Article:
The descriptions are relatively sketchy and the details given are not hard requirements but meant to get you thinking about possibilities.

Real-Time Jitter Management and Scheduling Support

Traditionally, real-time computing has focussed on embedded applications, developing scheduling algorithms for meeting deadline. Kevin and others in multimedia have looked at real-time issues raised by audio/video conferencing, studying not only scheduling , but also jitter and latency management. Some researchers have also applied these ideas to collaborative virtual environments. Recently, Monica Kum and I looked at the application of jitter management to a demo drawing tool. Popular shared whiteboards meant for wide-area networks (such as the one provided by NetMeeting) do not send incremental input to other users, probably because of the jitter problems. Simulating such a network and simulating RPC calls, Monica found that the performance of incremental sharing can be horrible. She implemented alternative solutions to this problem, and compared them using the simulated network. Her modules are general-purpose in that they are not tailored to a whiteboard, and should be usable for other applications.

At least three related extensions of this work are possible as class projects.

Real-Time Merging

Simultaneous input by multiple users can cause inconsistencies, as these operations are received in different order at the different sites. We can try to prevent such inconsistencies through distributed locking, but that can slow the users down. One approach is to hope that inconsistencies will not arise, and detect and possibly merge them in case they do. Jon Munson developed a general framework for merging Java objects, but it was designed for asynchronous collaboration. Several people have developed mechanisms for real-time merging for text editors. The two directions can be combined in a module that generalizes the real-time merging algorithms by working on Java objects such as Vectors instead of a text buffer.

Web Support

The Web is perhaps the most effective tool for collaboration currently, but provides direct support only for publishing results to others. There are ways to use a Web browser for collaborative editing, but they require application-specific code. CGI scripts could change a shared database, and users could fill HTML forms for changing this database. Java applets running with the browser could support more synchronous collaboration. Java servlets and enterprise beans can be additionally used to ease the programming of these applications. There is little support, though for integrating the HTML and Java support, besides allowing applets to be embedded as Java tags. Possible projects are:

Handheld Conferencing

There has been relatively little work to see how these devices can be used for collaboration. One possibility explored so far is to use Palm Pilots for providing input to a desktop computer whose screen is projected to all users. Using these devices for both input and output and for both synchronous and asynchronous collaboration is intriguing. The challenge here is to see how desktop collaboration systems must be adapted to the small screens and relatively low processing power offered by these machines. Web-based collaboration offers a solution for these machines, since they will all provide some form of Web support. Another direction is to try and write lightweight versions of systems such as Sync that offer as much functionality as possible on these machines. Yet another direction, for connected interaction, is to offload the processing on another machine. For those of you interested in this project, we will get you handheld computers to experiment with during the semester.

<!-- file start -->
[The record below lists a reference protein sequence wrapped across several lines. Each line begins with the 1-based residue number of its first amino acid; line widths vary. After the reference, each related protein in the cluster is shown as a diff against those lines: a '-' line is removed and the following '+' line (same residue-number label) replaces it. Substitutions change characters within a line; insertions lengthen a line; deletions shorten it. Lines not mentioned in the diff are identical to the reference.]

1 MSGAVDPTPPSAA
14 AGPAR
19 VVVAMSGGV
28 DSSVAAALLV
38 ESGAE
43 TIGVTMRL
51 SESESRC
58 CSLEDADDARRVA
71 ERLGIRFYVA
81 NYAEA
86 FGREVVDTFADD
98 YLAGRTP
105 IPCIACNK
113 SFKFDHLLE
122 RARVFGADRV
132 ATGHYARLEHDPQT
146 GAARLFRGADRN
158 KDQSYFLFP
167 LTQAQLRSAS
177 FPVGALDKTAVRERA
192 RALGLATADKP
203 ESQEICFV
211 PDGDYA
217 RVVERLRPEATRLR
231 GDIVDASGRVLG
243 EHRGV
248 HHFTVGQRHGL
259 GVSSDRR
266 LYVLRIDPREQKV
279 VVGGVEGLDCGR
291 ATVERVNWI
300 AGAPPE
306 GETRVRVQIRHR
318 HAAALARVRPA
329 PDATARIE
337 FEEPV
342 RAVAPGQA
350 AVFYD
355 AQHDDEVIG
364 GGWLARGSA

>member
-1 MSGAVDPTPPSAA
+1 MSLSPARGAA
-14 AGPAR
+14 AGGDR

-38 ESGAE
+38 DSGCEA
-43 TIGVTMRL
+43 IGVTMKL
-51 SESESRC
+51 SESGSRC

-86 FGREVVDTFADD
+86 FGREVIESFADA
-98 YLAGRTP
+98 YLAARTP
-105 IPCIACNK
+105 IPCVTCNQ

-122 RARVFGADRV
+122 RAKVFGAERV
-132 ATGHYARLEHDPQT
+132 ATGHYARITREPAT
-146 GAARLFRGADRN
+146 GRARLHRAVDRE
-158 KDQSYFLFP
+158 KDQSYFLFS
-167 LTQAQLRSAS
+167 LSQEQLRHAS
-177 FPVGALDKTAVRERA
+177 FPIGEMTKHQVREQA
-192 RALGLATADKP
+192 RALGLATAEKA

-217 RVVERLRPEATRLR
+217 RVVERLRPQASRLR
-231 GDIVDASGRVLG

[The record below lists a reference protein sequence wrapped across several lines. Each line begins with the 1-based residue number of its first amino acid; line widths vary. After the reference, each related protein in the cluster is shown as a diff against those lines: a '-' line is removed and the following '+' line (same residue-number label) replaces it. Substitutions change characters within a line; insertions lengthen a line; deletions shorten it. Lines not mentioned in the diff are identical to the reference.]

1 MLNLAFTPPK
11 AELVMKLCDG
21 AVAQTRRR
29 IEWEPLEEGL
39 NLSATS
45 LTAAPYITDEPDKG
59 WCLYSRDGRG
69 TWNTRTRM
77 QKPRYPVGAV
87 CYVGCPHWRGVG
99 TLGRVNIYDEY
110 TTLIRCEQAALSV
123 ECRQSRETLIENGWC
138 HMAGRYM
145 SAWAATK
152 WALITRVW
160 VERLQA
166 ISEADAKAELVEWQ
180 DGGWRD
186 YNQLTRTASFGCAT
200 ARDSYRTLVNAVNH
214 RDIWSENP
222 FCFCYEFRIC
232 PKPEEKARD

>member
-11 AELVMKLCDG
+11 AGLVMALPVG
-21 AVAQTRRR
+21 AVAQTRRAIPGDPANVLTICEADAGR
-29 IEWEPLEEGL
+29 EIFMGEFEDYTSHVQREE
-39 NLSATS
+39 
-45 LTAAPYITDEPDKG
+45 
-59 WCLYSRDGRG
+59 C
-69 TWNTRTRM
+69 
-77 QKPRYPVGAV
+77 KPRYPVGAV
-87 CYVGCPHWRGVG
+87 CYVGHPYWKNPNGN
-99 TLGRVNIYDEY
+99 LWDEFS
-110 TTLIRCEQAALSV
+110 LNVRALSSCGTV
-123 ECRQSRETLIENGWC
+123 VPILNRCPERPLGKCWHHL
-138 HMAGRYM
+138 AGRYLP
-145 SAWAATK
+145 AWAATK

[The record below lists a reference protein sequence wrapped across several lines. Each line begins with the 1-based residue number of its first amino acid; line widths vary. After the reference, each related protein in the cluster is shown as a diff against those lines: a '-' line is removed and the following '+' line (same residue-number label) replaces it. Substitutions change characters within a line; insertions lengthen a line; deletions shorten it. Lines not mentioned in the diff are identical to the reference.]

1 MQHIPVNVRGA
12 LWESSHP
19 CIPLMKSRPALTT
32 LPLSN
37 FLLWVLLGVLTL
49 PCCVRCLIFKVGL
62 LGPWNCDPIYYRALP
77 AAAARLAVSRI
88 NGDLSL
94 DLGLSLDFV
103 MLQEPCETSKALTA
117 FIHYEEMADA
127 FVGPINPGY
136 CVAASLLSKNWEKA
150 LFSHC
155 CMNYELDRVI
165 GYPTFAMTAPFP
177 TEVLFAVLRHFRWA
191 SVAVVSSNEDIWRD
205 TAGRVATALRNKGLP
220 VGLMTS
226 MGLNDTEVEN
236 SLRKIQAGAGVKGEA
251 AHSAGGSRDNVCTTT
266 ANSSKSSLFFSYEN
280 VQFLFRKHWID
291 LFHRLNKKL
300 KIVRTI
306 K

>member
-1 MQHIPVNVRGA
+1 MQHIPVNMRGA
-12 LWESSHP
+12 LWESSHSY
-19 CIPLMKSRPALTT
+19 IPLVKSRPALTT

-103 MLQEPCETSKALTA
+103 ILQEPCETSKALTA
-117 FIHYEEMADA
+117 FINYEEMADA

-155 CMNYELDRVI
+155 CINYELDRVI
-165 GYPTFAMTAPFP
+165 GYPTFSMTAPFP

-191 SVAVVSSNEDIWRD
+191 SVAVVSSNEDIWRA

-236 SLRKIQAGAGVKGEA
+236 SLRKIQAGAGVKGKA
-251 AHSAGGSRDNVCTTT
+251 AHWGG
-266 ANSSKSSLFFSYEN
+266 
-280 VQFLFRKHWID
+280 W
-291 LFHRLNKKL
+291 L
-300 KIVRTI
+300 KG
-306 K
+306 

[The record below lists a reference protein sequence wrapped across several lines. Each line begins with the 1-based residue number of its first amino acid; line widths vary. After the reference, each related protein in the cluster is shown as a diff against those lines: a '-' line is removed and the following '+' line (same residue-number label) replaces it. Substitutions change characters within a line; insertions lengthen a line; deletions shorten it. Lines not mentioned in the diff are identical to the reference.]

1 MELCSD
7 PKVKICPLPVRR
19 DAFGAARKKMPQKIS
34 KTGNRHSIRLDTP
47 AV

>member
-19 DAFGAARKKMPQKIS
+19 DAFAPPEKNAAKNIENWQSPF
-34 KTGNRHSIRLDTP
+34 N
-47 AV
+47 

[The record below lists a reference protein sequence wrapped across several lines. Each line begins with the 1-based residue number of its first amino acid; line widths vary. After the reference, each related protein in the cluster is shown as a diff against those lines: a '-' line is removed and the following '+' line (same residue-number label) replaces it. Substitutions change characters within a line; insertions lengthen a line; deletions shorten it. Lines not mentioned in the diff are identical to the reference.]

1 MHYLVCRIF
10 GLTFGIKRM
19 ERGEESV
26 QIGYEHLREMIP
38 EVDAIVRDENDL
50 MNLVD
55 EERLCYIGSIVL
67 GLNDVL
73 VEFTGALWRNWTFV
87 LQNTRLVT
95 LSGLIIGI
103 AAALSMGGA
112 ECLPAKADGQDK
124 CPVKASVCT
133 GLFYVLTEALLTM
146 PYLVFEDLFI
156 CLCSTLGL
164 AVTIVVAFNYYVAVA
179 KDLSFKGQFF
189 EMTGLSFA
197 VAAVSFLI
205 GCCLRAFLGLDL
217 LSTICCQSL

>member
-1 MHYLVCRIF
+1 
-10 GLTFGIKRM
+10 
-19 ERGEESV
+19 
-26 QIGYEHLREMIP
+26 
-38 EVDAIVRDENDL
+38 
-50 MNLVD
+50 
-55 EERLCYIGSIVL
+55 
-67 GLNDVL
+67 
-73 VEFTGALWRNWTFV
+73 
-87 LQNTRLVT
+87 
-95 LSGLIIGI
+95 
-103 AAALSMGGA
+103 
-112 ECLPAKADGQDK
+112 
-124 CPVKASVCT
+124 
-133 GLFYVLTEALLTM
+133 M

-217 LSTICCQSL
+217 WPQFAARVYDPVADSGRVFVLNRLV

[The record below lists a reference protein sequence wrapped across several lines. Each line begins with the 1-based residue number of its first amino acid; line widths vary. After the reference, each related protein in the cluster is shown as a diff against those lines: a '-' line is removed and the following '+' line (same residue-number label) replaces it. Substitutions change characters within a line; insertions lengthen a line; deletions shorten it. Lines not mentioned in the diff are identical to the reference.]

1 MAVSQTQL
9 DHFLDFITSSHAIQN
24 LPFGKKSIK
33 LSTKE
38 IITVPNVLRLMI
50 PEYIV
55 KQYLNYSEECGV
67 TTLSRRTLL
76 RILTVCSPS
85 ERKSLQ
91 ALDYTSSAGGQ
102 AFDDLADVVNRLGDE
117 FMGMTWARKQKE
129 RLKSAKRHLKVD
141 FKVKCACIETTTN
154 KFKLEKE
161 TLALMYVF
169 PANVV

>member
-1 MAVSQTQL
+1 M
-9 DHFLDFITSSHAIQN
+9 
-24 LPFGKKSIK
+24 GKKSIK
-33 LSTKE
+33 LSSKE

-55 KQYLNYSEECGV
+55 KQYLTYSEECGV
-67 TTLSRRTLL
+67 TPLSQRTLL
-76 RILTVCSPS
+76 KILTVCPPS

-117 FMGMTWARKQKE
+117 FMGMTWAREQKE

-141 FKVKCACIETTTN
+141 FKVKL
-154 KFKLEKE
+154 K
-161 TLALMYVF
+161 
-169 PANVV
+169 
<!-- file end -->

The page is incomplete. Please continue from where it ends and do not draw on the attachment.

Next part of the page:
Collaborative Software Development

A task we all indulge in that is crying for collaborative applications is collaborative software development. Possible projects:

Collaborative Paper Preparation

Another activity needing help is collaborative document preparation. Several systems have been developed, and based on these designs a system, much like the software development system, can be developed for allowing both synchronous and asynchronous design. As in the software system, the main task will be done using some existing system such as Word or TeX and this system will allow version management, annotations, and design (outlining) support.



Another popular collaborative application, many designs have been proposed, but there is much scope of improvement. For instance, jitter management techniques can be added to provide incremental sharing of drawings. Instead of writing a whitebaord from scratch, an existing whiteboard such as the one used in Sync can be used as the basis. Flexible coupling and awareness techniques are other missing features that can be added to it.

Awareness Component

One of the reasons collaborators like to be co-located is that they can be aware of each others activities, knowing when they should interrupt each other, monitoring each others activities, and so on. Several kinds of support for awareness have been proposed such as audio sounds to indicate how close (in a document) a collaborator is to what you are editing, the size of the files they are editing, the diffs between their files and yours, and so on. Based on existing designs, a general component integrating these designs can be developed. Awareness through Web pages would be particularly effective.


Similarly, a generic module for supporting collaborative undo/redo can be developed. See the undo/redo paper in the list of papers linked from my home page.